More Twitter: The news organization’s presence

A local blogger, proving that he doesn’t just throw hand grenades at our newspaper’s Web site, offers this piece of friendly advice in his blog today:

Here’s my good deed of the day:

Whoever is in charge of your self-promotion, go over to http://twitter.com and register “pennlive” for an account.

We’d hate to see you not get the domain name which would be the most effective to keeping your Website in the sight lines of the 18-34 demo.

(For clarification, I work at The Patriot-News, and the PennLive Web site that publishes our work online is owned separately by Advance Internet. Which means I couldn’t personally register that name on Twitter, and I wouldn’t have the ability to suggest it more than any other blogger. )

(For further clarification, Twitter is a blogging tool that allows users to post messages only 140 characters at a time. It’s essentially a blog mashed up with a chat room, and there’s a lot of speculation that it’s the next great medium for reaching young people.)

Anyway, I mostly agree with the blogger. It makes more sense to have a presence on Twitter than not to, even if it is as rudimentary as using TwitterFeed to display an RSS feed of recent headlines. Take 20 minutes to set that up once, let people follow you if they want to, and at least you’ll make it available if people seek you out.

That said, using Twitter as a link dump is a big missed opportunity. It’s better used by individual reporters to discuss the stories they’re working on, inviting commentary or criticism, then linking to those stories afterward to drive traffic. It doesn’t feel like a link dump when you’re actually talking to people.

It shouldn’t just be one more example of something old awkwardly being forced into something new.

@whptv is a good example of a local TV station that’s better off being there than not being there. But it has 26 followers in the area, and isn’t bothering to follow anyone back. It clearly says they’re not interested in hearing from you on Twitter, they just want to send more eyeballs to their Web site. It’s not the spirit of the site — Twitter is not the place for I-talk-you-listen.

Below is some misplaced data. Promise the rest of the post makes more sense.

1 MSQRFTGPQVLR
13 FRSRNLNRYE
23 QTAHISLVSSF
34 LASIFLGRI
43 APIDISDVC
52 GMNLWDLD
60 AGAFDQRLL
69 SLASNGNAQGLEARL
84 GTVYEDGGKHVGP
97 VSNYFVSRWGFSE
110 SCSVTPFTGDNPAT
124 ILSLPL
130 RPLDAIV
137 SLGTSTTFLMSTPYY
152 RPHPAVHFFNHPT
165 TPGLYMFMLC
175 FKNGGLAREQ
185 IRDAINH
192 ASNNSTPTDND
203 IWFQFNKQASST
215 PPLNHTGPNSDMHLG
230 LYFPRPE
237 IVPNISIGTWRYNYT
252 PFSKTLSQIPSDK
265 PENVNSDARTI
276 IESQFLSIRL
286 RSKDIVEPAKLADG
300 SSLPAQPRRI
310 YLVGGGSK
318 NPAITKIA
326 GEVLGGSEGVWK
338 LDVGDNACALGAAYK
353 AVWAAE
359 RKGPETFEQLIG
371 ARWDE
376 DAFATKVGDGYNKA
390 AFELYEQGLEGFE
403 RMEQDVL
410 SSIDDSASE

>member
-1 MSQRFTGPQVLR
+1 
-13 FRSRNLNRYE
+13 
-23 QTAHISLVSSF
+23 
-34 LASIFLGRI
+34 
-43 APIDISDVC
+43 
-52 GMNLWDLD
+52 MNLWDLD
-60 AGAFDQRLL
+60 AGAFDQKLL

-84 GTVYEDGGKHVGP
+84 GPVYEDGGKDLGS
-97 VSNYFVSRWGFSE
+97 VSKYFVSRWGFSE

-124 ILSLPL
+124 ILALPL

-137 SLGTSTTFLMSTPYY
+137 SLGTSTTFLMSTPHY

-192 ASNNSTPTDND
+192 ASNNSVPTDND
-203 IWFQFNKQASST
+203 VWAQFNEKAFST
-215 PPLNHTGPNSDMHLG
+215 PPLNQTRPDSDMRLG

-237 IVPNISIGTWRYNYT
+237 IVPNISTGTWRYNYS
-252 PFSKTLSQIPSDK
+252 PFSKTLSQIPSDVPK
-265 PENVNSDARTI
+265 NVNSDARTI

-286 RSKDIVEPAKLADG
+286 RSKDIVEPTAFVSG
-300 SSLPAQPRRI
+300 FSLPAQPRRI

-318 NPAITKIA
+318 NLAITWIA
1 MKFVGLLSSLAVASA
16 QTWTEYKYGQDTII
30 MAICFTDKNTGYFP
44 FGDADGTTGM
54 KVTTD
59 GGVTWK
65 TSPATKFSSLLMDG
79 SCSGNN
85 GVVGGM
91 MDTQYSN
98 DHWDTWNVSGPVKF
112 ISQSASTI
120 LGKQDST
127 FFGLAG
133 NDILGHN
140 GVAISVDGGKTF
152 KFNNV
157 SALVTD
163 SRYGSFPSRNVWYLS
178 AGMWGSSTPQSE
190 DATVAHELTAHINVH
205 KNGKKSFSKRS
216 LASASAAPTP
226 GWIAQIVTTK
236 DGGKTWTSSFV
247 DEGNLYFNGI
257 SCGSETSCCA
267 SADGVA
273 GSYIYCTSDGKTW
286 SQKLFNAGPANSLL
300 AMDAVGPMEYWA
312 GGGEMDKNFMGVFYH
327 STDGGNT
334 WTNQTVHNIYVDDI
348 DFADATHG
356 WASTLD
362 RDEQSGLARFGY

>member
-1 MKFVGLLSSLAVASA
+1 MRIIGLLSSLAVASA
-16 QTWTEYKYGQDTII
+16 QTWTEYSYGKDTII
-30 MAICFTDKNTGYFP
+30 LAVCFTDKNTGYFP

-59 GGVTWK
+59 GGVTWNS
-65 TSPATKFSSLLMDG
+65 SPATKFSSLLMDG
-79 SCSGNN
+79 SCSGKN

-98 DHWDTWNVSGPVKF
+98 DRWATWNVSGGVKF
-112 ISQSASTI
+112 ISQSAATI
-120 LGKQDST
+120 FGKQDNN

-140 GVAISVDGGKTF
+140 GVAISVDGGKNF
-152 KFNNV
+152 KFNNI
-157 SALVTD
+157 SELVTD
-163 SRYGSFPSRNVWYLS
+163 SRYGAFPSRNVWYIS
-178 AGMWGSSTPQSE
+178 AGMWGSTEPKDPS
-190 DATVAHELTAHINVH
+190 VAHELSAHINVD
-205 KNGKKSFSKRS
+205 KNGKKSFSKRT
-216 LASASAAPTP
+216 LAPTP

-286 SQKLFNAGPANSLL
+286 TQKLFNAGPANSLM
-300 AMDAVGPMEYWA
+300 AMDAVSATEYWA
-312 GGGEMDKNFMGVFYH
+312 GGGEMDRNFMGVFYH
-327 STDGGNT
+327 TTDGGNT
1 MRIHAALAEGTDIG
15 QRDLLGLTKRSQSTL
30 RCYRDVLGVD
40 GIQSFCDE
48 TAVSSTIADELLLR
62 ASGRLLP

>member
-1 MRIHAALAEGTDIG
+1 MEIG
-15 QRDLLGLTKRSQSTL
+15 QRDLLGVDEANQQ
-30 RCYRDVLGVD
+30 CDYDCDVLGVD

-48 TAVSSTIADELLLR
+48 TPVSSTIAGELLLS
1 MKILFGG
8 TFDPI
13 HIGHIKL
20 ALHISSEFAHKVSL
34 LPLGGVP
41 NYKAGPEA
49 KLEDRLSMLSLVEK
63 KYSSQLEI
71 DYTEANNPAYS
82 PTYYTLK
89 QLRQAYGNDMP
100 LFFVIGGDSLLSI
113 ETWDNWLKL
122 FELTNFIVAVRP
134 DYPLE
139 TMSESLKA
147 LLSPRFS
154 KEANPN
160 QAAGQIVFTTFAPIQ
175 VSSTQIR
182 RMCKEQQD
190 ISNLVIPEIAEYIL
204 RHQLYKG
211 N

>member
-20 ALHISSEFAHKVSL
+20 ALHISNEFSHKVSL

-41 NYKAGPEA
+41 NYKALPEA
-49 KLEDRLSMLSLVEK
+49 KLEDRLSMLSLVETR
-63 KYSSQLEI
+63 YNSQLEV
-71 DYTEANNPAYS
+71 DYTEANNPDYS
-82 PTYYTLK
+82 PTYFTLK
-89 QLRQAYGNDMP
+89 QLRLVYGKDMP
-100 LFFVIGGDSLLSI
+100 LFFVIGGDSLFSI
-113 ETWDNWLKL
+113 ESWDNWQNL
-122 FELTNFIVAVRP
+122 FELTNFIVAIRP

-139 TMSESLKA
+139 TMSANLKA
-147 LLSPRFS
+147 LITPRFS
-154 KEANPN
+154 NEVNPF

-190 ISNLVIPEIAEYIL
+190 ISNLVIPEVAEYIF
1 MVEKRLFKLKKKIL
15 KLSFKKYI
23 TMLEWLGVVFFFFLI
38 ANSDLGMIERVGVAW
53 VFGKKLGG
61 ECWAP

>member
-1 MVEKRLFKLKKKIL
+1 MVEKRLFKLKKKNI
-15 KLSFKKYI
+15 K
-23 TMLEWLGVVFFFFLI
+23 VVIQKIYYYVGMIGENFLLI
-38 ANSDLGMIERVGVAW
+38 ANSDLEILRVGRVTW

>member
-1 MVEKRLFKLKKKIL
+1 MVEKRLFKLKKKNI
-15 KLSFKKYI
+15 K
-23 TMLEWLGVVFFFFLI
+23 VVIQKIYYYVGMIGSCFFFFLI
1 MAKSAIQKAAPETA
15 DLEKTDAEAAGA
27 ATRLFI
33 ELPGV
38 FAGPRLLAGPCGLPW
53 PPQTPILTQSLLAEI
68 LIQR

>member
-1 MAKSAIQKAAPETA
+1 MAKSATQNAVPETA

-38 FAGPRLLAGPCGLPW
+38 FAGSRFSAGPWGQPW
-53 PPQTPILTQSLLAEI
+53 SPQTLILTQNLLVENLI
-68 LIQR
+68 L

For now, news organizations ought to set up an account and get those stories pumped through the site, because it takes no maintenance and a very small time commitment to set up.

But if they do that, they ought to also consider a long-term strategy that involves using the site the way it was meant to be used.

UPDATE (3:30 p.m.): John Hassell checks in at his Exploding Newsroom blog with details of a New Jersey network of Twitter users.

Same thing exists in Michigan. Both are on newspaper Web sites.

If the newspaper site doesn’t aggregate local users, chances are someone will. In my town, someone else just did.

ANOTHER UPDATE (7:25 p.m.): I was pleased to see an e-mail come across my in-box at 7:10 p.m. to notify me that “pennlive” is now following me on Twitter. The first two updates are links to a story on the site, and a conversation in the forums.

The first few people that “pennlive” is following are all local bloggers, so kudos to the site for being responsive to the local blogosphere.

  • Daniel,

    I’m not sure if it spoils the spirit of Twitter for an organization that is traditionally “push” to continue to do so via Twitter. I personally follow a sales website, Woot.com, that sends out announcements for their new products via Twitter.

    I’m using a Twitter aggregator (Twitterific) and one of the “most requested features” they’re working on is being able to sort (by color maybe) the Tweets from different people… that way you can maybe have your “push” follows stand out (or not) from the rest.

  • I chuckled at the “hand grenades” line.

    Believe it or not, I really am a team player, Dan.